Few things are harder to describe than childhood molestation, but Paula Vogel's 1998 Pulitzer Prize-winning controversial play How I Learned to Drive, now on stage at the University of Miami's Jerry Herman Ring Theater, does just that. Set in Maryland largely during the '60s, this 90-minute dark comedy moves in flashbacks and flash-forwards through the life of a local girl named L'il Bit played by the fiercely talented Lindsay Ryan from age 11 through 40-something. The young woman chillingly narrates the years of sexual abuse she endured at the hands of her much older Uncle Peck (Alex Kaplan) as he taught her to drive. But the duo is as unstereotypical as the protagonists of Nabokov's Lolita, the tale the playwright credits as her inspiration. And what elevates Vogel's script above countless others is its refusal to reduce the central characters to helpless victims or evil villains. Instead, Vogel cunningly parallels the trauma associated with L'il Bit's coming of age with the often-unexpected dangers of operating an automobile. She expertly weaves harrowing and traumatic scenes of pedophilia with genuinely comical, lighthearted interludes. Ultimately, the central character struggles to take control of her body, a notion cleverly driven home by the final section of this rite-of-passage story. Supporting the central character's memories of home, school, and car are six players whom Vogel identifies as male chorus, female chorus, and teenage chorus. The troupe peppers the production with harmonious a cappella numbers that provide a subtle soundtrack to this hauntingly humorous tale. The impact of How I Learned to Drive on audience emotion is thunderous and makes this a tale likely to remain with spectators well after the curtain falls. (Through February 26 at the Jerry Herman Ring Theater, University of Miami, 1312 Miller Dr., Coral Gables. Call 305-284-3355, or visit www.miami.edu/ring.)
Ceremonies in Dark Old Men: Some things mature with age; others don't. Almost 40 years after Ceremonies premiered off-Broadway, it still offers a powerfully rich portrayal of a disenfranchised African-American family in crisis. But it also projects such a clichéd, outdated, and stereotypical image of black men that it begs the question: What do we gain from its revival? The play is set in a dingy barbershop in Harlem during the 1950s. The cast is led by the gregarious Jerry Maple Jr. as patriarch Russell Parker. While the jobless, aging father daydreams about his lost youth, his two no-account sons thieve and loaf. Daughter Adele the lone female and provider toils in a dead-end office job. The men's struggle for survival ultimately leads them to bootlegging and racketeering. Although the entertaining players shift with polished ease between the intense narrative and hilariously comical interludes, the tragedy that befalls the troupe falls oddly flat. (Through March 12 at M Ensemble, 12320 W. Dixie Hwy., North Miami. Call 305-895-0335, or visit www.themensemble.com.)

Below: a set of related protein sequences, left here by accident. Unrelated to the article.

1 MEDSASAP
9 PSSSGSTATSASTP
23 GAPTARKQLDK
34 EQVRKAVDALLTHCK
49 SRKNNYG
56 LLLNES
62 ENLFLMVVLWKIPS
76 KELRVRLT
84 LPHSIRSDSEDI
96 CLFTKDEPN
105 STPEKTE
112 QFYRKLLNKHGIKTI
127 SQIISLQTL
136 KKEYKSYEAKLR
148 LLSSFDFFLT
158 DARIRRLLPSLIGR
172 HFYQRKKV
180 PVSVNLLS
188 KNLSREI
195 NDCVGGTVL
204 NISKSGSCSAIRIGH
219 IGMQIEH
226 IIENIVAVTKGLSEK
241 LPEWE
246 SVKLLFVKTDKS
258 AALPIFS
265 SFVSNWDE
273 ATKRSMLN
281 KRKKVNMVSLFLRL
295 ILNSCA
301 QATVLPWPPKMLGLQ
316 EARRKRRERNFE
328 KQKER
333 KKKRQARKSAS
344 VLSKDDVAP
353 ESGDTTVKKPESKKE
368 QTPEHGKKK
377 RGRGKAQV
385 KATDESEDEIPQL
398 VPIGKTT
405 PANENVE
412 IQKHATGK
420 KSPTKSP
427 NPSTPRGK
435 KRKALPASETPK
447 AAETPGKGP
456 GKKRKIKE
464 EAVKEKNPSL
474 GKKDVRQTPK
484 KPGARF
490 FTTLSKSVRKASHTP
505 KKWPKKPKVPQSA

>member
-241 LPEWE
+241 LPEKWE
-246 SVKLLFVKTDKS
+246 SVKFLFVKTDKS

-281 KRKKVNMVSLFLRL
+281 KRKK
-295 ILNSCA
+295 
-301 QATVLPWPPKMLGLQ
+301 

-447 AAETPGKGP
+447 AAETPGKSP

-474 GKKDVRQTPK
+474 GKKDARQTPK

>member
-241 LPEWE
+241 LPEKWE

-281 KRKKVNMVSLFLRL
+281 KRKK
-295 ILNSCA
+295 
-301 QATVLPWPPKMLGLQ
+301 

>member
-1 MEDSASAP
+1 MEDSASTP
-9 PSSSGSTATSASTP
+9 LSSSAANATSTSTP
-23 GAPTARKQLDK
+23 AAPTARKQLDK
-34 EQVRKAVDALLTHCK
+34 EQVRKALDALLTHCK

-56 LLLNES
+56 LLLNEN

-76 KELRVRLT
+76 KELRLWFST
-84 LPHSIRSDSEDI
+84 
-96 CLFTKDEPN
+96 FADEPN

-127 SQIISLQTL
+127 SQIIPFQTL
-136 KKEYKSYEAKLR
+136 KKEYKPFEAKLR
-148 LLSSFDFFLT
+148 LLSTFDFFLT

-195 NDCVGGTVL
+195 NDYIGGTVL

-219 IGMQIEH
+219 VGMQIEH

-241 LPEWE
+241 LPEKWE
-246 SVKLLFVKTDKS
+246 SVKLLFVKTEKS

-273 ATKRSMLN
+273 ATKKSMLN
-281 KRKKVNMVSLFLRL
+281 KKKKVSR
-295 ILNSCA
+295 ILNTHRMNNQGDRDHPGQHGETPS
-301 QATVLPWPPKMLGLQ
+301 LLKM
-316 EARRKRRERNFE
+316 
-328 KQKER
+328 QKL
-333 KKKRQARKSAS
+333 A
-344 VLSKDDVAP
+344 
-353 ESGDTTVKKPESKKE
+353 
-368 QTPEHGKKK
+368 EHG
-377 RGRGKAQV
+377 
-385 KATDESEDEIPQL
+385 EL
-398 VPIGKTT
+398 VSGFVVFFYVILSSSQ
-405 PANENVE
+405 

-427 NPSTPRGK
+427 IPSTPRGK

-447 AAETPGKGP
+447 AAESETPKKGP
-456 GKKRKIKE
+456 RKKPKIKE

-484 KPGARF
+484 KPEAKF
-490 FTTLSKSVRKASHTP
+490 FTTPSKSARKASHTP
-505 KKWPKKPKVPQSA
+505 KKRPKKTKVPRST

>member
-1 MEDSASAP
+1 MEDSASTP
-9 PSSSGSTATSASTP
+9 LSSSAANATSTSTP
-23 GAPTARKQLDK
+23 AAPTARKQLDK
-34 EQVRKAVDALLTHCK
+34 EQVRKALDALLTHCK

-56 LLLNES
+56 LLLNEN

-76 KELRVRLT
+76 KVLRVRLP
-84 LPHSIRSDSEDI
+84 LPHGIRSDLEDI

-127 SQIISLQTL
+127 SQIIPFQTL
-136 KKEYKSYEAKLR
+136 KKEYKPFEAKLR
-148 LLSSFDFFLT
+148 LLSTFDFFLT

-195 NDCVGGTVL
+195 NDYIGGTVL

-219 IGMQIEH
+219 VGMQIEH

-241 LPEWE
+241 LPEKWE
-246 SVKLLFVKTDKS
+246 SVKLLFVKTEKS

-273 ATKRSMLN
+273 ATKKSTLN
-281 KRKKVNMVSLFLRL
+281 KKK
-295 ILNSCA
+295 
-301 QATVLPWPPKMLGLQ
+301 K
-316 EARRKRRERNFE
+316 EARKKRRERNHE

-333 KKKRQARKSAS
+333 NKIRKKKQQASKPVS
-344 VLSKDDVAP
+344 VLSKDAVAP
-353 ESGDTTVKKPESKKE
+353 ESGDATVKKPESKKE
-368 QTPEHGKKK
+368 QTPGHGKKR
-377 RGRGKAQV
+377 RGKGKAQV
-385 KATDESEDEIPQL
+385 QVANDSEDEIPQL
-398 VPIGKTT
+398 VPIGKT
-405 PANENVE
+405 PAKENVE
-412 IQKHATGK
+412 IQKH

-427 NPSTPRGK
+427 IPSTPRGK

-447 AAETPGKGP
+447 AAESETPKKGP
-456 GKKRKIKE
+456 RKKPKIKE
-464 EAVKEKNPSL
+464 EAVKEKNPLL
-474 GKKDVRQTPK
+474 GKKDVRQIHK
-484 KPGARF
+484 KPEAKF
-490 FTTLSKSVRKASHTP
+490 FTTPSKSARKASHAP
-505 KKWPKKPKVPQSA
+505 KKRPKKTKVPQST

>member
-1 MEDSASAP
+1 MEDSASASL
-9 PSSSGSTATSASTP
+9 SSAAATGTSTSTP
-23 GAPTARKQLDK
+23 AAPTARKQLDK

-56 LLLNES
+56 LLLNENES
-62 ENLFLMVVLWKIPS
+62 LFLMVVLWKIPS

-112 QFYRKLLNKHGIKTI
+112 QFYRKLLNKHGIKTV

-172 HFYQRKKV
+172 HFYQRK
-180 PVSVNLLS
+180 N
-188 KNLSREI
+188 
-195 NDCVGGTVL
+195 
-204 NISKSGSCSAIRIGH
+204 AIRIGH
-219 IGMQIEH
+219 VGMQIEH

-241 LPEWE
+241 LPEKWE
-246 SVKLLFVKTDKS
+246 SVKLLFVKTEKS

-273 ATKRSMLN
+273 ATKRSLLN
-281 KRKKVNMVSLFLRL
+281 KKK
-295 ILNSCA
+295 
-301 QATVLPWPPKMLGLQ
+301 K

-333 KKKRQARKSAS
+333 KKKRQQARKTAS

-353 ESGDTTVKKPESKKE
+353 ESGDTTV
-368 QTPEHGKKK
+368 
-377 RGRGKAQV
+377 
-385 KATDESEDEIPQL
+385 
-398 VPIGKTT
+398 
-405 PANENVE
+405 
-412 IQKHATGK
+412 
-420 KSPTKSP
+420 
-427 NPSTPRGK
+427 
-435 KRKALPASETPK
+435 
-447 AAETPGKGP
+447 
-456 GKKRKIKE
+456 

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Cradle of Man: With intelligent design worming its way through academia, we could really use a good evolution play that looks at the natural history of man. But even with its promising title, Melanie Marnich's Cradle of Man isn't it. Instead, in a Tanzanian hotel, two American couples cross paths in a tiresome evening of Love Boat-style adultery. Is an intriguing science-versus-religion debate in store? Nope. Cradle of Man uses scientific metaphors to talk ponderously about love and infidelity. It is clunky, with lots of misspent and misconceived emotion that makes you lose faith in its navigation long before it ends. (Through March 5 at Florida Stage, 262 S. Ocean Blvd., Manalapan. Call 561-585-3433.)